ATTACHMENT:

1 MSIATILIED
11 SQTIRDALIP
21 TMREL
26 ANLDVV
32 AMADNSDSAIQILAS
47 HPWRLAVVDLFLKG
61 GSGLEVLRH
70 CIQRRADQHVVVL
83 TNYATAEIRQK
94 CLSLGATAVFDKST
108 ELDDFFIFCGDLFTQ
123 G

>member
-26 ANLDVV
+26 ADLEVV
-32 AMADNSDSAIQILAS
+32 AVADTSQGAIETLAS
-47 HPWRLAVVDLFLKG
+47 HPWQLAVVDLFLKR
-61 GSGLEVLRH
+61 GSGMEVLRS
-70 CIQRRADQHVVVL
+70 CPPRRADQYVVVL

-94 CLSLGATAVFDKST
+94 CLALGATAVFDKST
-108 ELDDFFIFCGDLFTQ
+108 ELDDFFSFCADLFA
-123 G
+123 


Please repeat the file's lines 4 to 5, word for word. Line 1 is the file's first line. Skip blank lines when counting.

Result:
26 ANLDVV
32 AMADNSDSAIQILAS